Which was why he sat here now, not so much in the company of but the audience to the venerable local Alderman, Sylvester Crook who, with a stroke of his pen, could give leave and licence to him to explore and exploit a goldmine of vagrant labour, a colony of beleaguered immigrant tramps, the human flotsam of continental war, landed here as either a curse or Heaven sent manna and encamped on a corner of that very same shoreline where great profits were waiting to be harvested.
The ageing Alderman listened to Trumpet’s plea without responding, leaving the irritated merchant to fidget and wonder if the septuagenarian was either asleep or simply senile.
Crook slumped but still sat upright. His right hand clutched his soiled and snot sodden hanky, his right nostril had the brown smudge of snuff and there was an expectorant drizzle on the greying ruffle of his shirt but his eyes had sunk deeper and lower than a winter sunset.
There’s no light there,Trumpet thought, the old fart’s dead.
Momentarily disturbed and discombobulated by the ailing Alderman’s effrontery, to die at such an inopportune time, it was, Trumpet thought, inconvenient and downright inconsiderate.
He was about to make the old fart’s future retirement comfortable beyond his wildest dreams or what penurious pension he might expect from his years of public service. The satchel of golden guineas that weighted his pants were a testimony to that.
Then it occurred to Trumpet, this fortune sits safe and unspent and, while he was no nearer his goal, an opportunity now presented itself that, with brief reflection, fell to him like a natural birthright.
He would bury the Alderman in the graveyard for local dignitaries for which he owned the burial rights, with full honours and at a discount rate, yet to be determined.
The burial, of course, would be an ideal platform from which to announce his own candidacy for the departed’s vacant seat at Council and, since every other councillor was already in his pocket, he would soon secure his position and, along with that, his licence to hire the immigrants and all this he would achieve with no cost to himself and, if possible, a substantial profit.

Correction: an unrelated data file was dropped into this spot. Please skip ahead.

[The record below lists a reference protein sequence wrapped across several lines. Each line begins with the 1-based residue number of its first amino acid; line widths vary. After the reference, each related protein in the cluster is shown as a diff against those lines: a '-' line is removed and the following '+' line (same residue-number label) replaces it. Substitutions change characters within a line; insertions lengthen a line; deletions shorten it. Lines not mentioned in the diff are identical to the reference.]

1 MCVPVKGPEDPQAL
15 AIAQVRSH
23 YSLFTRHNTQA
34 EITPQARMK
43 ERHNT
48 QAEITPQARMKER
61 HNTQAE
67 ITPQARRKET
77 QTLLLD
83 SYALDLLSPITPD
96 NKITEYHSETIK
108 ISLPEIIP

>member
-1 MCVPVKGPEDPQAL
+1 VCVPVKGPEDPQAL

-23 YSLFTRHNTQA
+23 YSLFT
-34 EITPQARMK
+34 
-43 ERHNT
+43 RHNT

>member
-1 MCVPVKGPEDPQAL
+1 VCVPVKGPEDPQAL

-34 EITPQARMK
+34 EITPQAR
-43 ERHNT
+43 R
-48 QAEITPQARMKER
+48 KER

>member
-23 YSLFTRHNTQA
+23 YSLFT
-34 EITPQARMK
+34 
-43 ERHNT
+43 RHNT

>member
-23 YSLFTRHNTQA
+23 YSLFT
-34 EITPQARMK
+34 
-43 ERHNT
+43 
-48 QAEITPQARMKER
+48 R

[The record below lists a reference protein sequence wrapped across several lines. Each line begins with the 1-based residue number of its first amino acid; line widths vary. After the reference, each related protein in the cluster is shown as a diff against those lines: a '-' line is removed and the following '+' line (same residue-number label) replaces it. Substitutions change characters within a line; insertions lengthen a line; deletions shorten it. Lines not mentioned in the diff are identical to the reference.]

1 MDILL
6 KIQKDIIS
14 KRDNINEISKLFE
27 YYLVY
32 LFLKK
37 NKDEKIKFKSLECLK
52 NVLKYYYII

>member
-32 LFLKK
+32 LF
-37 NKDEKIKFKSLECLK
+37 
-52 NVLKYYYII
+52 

It was sound business practice, he told himself.
In the seconds elapsed since he discovered the ageing Alderman not just unresponsive but dead, Trumpet mapped out his future and the future enlargement of his coffers and deemed them an inalienable right for which he was born to receive, not achieve, he never noticed the arrival of Crook’s manservant, Bench, until he smelled him.
The wizened retainer appeared to straighten when it dawned on him his master had departed this mortal coil then emitted a sound like a cackle of remorse or a chuckle of delight.
Trumpet recoiled from the morbid scene and Bench’s intoxicating stench.
He barked an order at the offending lackey to clear the table and lay out his master and to go thence to Benjamin Grief’s, the undertaker and his employee, to procure him to arrange the funeral services.
With any luck, he thought, he’d bury the old bastard, get elected and still have a jingle in his pocket by week’s end.